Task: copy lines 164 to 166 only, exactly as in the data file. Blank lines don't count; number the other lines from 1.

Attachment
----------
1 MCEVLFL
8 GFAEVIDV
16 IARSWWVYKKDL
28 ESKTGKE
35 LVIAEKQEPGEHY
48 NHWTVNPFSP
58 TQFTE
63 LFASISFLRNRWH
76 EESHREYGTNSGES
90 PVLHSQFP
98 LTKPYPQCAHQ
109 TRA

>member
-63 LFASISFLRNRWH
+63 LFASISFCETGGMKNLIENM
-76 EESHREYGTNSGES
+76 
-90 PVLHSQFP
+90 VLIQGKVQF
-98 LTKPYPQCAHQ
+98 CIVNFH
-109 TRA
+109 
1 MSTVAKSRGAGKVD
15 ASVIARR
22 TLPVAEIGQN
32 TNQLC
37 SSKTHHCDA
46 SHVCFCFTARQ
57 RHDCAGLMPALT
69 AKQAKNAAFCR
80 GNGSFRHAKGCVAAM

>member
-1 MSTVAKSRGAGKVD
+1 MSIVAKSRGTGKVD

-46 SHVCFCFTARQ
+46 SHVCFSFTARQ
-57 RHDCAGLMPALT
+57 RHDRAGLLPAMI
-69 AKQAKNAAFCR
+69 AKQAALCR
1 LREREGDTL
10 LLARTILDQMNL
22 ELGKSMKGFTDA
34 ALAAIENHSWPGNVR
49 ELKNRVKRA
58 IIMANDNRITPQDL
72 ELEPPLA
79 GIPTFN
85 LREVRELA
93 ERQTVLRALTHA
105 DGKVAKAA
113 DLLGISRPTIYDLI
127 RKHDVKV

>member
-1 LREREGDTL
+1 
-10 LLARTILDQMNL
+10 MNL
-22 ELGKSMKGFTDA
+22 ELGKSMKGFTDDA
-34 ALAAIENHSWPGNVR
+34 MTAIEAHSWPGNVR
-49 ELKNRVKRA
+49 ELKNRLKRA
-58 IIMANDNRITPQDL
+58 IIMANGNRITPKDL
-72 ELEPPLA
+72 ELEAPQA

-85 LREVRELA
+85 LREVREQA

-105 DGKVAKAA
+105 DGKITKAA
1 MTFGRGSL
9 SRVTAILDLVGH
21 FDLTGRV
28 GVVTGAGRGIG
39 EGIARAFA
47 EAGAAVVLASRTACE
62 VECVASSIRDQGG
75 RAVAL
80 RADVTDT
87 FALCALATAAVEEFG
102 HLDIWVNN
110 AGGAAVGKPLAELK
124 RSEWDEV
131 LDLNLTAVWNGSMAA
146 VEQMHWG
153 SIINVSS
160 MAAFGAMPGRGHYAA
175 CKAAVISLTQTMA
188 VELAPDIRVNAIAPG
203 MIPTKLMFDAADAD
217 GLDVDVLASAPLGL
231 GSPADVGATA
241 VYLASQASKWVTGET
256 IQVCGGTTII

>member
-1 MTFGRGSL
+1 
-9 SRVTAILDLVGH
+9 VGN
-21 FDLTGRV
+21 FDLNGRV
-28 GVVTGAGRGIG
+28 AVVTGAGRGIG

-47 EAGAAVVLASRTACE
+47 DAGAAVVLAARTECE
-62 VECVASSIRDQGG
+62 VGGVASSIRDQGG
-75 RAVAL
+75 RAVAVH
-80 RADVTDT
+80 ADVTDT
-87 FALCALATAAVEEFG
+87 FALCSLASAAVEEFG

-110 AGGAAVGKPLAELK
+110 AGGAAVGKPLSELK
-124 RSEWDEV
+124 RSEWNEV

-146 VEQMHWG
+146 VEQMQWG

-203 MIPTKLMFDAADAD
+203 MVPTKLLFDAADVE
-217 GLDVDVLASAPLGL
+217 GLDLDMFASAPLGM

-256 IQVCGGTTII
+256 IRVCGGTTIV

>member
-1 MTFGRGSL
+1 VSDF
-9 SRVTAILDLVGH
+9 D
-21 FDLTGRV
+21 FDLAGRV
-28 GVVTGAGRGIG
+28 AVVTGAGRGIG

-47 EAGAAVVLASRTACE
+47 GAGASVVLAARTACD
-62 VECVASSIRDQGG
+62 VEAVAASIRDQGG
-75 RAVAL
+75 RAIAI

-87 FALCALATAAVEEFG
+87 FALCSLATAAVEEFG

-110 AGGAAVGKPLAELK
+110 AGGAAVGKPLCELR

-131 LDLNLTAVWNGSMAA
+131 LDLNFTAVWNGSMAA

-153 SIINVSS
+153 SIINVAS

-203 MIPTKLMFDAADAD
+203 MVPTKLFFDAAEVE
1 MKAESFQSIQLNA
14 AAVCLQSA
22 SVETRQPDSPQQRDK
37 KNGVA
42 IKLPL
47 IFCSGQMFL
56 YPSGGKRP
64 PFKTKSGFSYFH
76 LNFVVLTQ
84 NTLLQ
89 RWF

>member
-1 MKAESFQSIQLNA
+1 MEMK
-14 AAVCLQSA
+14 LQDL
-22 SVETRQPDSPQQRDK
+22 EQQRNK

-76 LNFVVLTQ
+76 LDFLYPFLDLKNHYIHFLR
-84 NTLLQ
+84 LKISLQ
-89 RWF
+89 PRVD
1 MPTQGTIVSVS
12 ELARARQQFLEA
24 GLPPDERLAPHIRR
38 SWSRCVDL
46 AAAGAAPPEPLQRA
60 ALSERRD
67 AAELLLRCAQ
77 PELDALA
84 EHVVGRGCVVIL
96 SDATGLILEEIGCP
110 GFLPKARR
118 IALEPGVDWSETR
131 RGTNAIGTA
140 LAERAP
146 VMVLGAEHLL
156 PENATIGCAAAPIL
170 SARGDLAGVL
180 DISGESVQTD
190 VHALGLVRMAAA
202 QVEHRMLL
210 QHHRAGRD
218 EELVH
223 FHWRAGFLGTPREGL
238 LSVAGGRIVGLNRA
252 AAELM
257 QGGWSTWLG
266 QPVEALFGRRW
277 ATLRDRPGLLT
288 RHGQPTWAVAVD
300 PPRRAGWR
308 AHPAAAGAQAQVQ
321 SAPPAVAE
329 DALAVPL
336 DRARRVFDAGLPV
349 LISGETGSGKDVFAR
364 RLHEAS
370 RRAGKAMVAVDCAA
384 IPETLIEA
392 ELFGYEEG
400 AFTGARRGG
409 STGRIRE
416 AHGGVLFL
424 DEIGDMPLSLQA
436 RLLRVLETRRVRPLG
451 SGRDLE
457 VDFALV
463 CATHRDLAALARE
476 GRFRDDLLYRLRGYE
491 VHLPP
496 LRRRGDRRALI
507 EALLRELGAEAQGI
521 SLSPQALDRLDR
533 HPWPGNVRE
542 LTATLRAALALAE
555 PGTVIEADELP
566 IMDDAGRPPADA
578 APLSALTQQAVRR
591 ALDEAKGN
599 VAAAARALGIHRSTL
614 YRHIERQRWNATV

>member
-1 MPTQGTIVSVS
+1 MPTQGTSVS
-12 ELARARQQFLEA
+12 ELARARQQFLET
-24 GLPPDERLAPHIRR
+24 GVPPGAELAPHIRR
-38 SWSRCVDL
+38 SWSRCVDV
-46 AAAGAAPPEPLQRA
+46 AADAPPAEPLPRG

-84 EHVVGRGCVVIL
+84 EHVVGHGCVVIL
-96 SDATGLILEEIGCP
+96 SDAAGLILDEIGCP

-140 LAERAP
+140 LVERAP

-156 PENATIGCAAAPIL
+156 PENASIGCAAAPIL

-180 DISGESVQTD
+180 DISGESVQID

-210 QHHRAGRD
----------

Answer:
89 RWF

>member
-1 MKAESFQSIQLNA